In general asthma is caused by two interrelated factors: environment and heredity.  Although there is obviously very little that can be done about heredity, or genetic, factors, it is important to note some of the environmental factors that may trigger the symptoms that precede and ultimately cause an asthma attack.  There are physical factors such as physical exercise, the results of stress or emotional states, infections of the respiratory tract, or a reaction to cold air, sinusitis, or GERD (gastroesophageal reflux disease) can all contribute.  Some chemicals with heavy scents, and medications like beta blockers, aspirin, sulfites, some preservatives and anti-inflammatory pharmaceuticals that are nonsteroidal can cause the onset of an attack.  There are other environmental factors include insects such as cockroaches and dust mites, air pollution and other airborne irritants such as smoke, pollen or animal, such as cat, dander and the presence of mold, and others can cause asthmatic symptoms.


There are many risk factors that can increase the likelihood that you will develop asthma which includes unhealthy or asthmatically problematic lifestyles that include smoking, working in manufacturing, farming, electronics or hairdressing.  Living in an urban area can be deleterious due to potentially poor air quality.  As mentioned there are genetic factors, and so if one or both parents have asthma there is an increased likelihood that you may also develop asthma.  Although there are other factors, it is important that you consult a trained health care professional for a more comprehensive set of risk factors and diagnostic criteria.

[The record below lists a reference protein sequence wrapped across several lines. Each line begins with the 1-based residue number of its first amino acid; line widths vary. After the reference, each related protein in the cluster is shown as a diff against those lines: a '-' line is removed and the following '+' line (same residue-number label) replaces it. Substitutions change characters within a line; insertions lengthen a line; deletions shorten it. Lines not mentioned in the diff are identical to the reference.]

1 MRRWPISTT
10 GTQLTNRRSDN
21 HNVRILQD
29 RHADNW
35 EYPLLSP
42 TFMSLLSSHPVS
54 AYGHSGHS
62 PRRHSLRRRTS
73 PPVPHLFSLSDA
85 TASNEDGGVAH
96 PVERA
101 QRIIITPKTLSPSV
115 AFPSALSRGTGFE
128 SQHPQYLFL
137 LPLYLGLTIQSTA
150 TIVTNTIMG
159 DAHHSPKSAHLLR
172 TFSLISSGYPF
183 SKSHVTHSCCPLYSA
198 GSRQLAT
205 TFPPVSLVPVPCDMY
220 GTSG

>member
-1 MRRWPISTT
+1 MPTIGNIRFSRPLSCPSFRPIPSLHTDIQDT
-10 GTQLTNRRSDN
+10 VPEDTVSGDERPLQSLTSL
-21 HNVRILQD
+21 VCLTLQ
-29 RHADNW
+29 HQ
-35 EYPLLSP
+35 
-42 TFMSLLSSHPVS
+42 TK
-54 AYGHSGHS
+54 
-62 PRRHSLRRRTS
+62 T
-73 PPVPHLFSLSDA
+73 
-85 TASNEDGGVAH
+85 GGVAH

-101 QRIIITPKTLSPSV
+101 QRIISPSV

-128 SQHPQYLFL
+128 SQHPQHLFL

Asthma Treatments


There are a number of types of medications for those looking to manage the symptoms associated with asthma and these include those that are for allergy-induced asthma, which affect the immune system, quick-relief medications that are for immediate use in the case of an asthma attack and long-term-control medications that are meant for regular use in order to prevent chronic symptoms and to decrease the likelihood of an asthma attack occurring.


Long-term control medications come in a number of different types.  There are inhaled corticosteroids, which are anti-inflammatory medications and are the most effective.  There are also long-acting beta-2 agonists, also known as LABAs that are also known as bronchodilators, although some of these medications may have deleterious side effects and it is important to consult a physician about them.  In addition there are Leukotriene modifiers, cromolyn and nedocromil, a fuller discussion of which are outside the purview of this particular article.  Some quick-relief medications include short-acting beta-2 agonists, Atrovent (ipratropium), as well as oral and intravenous corticosteroids all of which are used in the case of the immediate onset of an asthma attack.  Finally, the medications used to treat allergy triggered asthma include immunotherapy, anti-IgE monoclonal antibodies, and others, all of which essentially function by working with the body’s immune system in order to ensure that asthma attacks are not as severe or are suppressed as a result of an exposure to a potential environmental and allergic trigger for one’s asthma.